I write something stupid, even though I have no context to put it in, and I’m finding the atmosphere in this office a little stifling. Perhaps some of it had to do with past experiences, but most of it had to do with the fact that I’d become totally invisible. The boss is now speaking to two people in her office so I have to wait. And wait. And imagine what it will be like working with M. if I get the job. The three editors are talking about their post-graduate work. Two girls and a guy. The guy is telling them about a strict professor he had in England, whom he really liked. He says she was bossy. “You like bossy women though,” M. says. “That’s why we get along.”
Great. Not only has she become thoroughly unfriendly, but she’s bossy too.
I have a lesson at 4.00, and I need to be back home by 3.00 in order to get my stuff and make it in time. The boss is showing no signs of finishing with her meeting. I’m getting pissed off that she hasn’t asked if there’s some place I need to be some time today. Eventually she comes out and tells me she won’t have time to see me again. She’ll call me back another time.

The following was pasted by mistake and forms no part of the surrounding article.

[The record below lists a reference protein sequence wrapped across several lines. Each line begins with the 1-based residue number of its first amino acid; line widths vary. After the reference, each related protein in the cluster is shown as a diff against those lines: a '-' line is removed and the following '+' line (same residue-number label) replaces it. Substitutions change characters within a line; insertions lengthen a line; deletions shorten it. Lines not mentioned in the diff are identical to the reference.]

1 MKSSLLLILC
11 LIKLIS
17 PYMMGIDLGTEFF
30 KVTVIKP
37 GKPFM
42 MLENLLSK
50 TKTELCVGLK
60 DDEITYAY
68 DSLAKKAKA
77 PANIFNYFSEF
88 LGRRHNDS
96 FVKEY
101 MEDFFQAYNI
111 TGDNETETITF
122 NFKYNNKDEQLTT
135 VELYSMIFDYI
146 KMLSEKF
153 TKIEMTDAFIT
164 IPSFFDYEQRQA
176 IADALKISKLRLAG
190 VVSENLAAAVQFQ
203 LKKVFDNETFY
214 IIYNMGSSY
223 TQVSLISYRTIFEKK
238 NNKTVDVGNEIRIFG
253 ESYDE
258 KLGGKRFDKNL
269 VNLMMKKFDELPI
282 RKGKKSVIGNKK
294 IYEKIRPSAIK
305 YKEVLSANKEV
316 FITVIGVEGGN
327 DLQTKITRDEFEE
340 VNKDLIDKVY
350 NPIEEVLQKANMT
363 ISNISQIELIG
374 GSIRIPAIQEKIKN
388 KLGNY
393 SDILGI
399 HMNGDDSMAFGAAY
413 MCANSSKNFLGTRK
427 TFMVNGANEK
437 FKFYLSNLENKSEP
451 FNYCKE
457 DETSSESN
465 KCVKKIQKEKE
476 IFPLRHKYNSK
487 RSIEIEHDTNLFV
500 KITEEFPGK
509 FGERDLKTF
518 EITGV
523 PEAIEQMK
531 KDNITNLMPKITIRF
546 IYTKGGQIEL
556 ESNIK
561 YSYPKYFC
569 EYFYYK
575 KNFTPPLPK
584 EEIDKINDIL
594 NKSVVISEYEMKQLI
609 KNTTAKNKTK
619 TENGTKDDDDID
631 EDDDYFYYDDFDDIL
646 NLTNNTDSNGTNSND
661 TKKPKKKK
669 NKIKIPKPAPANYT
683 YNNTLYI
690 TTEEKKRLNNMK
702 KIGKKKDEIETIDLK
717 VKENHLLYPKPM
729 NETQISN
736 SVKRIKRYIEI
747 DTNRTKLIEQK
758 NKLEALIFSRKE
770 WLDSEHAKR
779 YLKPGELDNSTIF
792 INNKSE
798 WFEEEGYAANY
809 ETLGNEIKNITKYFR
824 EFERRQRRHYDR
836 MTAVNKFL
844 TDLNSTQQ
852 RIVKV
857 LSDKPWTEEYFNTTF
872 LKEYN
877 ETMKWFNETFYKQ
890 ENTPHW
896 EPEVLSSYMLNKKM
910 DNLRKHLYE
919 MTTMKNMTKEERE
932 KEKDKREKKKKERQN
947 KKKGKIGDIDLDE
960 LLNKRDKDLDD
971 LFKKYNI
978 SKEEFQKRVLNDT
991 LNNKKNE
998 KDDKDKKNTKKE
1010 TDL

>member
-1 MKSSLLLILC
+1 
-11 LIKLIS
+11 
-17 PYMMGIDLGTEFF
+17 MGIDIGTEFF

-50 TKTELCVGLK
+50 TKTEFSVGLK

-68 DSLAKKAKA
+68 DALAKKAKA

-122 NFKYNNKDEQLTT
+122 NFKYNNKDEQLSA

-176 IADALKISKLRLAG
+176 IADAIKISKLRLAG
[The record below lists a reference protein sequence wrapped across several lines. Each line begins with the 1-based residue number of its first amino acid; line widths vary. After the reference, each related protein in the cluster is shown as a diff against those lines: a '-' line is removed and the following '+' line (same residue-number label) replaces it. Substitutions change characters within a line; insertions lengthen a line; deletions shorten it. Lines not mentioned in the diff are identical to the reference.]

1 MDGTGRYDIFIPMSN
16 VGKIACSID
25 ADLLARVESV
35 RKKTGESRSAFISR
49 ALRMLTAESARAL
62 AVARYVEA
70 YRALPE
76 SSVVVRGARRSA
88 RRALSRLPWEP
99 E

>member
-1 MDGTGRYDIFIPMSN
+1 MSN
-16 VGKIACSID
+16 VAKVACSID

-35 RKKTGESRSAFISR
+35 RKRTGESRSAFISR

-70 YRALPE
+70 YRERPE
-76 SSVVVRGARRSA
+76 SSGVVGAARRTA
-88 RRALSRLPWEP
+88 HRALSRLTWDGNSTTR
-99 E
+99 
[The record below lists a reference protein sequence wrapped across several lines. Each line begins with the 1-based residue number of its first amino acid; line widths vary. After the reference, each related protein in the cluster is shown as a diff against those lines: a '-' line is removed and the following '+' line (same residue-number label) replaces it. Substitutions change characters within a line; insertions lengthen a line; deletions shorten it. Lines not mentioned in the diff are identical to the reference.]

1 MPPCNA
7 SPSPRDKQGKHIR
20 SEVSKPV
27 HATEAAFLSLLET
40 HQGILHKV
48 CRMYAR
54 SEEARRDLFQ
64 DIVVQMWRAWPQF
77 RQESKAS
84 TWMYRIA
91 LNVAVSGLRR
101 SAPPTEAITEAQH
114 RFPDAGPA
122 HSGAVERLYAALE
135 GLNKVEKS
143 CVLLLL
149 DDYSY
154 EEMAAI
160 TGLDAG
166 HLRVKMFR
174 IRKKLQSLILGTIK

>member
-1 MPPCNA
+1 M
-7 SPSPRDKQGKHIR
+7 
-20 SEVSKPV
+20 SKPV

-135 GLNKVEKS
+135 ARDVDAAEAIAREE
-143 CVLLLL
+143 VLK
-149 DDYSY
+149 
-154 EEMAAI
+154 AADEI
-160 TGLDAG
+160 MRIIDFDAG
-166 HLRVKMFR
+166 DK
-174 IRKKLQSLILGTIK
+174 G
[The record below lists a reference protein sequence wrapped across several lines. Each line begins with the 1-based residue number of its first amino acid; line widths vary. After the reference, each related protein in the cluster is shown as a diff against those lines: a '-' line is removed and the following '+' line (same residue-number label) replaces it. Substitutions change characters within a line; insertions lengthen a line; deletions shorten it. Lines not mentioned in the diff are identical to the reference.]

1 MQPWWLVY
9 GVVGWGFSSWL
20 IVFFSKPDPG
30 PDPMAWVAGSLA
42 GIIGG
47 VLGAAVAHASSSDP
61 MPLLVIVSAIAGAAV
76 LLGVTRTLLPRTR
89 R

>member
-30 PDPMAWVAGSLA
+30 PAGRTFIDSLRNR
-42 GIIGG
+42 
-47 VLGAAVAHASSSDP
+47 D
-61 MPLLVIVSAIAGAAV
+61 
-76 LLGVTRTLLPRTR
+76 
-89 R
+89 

It’s 1.30 — two and a half hours since I arrived.
In the meantime, I’ll look through the classifieds in the Athens News.
EXPERIENCED sales people required for new energetic Fish Company. Must speak Greek & English.
(How energetic are the fish? Will I be required to catch them?)
LADIES 18-60 y.o. amateurs only, with overdeveloped bodies, for shooting. Good payment.
(I know it says LADIES, but maybe you need some help disposing of those heavy bodies after you’ve shot them.)
TRAINED Filipino under 50 wanted by a young family in Politia.
(I’m not Filipino, but I can bring your slippers between my teeth and I’ve learnt to poo on the newspaper.)
PS – 16 May 2005
By the way…they never called me back, even though I sent them an email reminding them. Goes to show you how desperate I was.